Advertising co-operation between Google and Yahoo under scrutiny by authorities
The two-week test run of a co-operative advertising campaign in the USA, in which Google has been delivering advertisements to up to 3 per cent of Yahoo's search results, has attracted the attention of market regulators. Agency reports say that although the two firms had previously officially notified the US Department of Justice of this trial co-operation, the DoJ, as the authority responsible for anti-trust enforcement, has now decided to investigate this campaign. The content of a telephone conversation between Eric Schmidt and Jerry Yang, respectively chief executives of Google and Yahoo, has now also become known. Schmidt is said to have promised to help Yang ward off Microsoft's takeover bid.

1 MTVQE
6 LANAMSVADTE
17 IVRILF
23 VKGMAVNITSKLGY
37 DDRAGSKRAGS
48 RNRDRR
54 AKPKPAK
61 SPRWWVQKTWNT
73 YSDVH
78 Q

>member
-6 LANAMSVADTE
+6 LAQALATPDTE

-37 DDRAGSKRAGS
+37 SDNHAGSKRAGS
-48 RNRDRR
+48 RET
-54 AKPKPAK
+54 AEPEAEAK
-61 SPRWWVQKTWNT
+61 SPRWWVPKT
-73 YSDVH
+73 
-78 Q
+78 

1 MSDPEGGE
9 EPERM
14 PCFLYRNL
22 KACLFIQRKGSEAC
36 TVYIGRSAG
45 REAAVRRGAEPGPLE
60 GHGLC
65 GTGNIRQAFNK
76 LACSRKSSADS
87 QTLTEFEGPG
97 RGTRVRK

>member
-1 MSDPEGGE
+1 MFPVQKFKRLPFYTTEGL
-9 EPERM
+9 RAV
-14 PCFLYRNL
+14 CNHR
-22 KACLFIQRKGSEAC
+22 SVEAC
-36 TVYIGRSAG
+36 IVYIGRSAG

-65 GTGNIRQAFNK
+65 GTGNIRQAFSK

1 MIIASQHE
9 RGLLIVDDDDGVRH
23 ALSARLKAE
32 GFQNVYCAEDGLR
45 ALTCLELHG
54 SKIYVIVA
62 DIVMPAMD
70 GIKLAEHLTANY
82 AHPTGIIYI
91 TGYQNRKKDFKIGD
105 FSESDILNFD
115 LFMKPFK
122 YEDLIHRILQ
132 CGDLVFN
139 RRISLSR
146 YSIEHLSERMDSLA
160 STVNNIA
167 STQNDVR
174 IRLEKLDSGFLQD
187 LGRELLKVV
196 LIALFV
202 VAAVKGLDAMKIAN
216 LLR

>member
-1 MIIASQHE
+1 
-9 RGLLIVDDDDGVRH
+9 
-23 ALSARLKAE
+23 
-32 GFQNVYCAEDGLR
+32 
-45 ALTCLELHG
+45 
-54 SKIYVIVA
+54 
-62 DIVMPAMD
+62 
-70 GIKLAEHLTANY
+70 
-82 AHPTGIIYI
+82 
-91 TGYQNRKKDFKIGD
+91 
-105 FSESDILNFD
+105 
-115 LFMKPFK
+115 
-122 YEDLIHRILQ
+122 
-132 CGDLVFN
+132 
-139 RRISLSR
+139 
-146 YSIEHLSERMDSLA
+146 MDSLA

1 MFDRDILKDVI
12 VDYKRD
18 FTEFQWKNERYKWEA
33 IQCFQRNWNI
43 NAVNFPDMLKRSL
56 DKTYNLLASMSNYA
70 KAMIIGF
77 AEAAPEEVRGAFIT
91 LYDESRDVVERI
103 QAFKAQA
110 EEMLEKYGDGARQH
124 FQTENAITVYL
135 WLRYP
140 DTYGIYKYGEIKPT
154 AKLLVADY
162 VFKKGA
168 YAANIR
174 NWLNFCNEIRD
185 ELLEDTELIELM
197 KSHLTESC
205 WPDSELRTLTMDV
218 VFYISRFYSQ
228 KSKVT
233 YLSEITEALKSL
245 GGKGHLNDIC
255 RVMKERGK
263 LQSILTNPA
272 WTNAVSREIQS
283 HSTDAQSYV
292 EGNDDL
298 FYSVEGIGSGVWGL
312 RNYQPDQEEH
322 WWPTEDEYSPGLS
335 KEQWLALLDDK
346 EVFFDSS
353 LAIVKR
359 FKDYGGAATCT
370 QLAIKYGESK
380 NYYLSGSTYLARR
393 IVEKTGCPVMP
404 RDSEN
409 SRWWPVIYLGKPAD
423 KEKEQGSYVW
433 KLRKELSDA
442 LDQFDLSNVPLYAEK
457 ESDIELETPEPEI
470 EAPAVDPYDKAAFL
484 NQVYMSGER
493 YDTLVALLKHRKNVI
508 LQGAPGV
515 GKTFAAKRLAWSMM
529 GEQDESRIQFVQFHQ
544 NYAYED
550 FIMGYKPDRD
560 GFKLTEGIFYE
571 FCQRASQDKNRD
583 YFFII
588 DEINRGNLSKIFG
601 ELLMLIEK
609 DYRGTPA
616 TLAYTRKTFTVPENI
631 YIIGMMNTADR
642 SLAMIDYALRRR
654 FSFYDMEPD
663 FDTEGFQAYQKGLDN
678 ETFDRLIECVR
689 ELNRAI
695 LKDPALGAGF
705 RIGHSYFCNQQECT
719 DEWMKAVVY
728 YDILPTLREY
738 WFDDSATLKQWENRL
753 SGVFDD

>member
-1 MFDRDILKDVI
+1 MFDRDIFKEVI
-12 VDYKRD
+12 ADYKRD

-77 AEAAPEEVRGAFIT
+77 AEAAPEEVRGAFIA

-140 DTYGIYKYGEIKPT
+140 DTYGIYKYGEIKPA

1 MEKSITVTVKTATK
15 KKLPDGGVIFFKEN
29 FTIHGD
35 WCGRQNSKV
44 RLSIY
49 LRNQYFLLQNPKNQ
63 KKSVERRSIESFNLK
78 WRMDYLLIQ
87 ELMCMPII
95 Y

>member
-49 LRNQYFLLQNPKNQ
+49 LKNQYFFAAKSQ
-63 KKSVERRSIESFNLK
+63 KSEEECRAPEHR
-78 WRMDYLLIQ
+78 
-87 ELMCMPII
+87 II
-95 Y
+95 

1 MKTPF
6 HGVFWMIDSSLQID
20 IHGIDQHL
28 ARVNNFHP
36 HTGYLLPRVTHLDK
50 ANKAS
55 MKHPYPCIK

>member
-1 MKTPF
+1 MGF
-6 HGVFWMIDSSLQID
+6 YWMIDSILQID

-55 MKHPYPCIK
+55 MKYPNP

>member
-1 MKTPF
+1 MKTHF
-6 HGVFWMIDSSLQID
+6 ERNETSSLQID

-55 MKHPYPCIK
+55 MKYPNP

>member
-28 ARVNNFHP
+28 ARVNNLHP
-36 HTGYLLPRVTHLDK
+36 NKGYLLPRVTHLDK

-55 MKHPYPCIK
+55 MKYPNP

If this test run, with Google supplying advertisements to Yahoo, satisfies both parties and leads to lasting co-operation, the two firms will own around 80 per cent of the search engine market, creating a monopoly. That's probably why the Department of Justice has opened inquiries. Co-operative advertising would beef up Yahoo's market value more than anything else, turning Microsoft's threatened hostile takeover into a costly venture.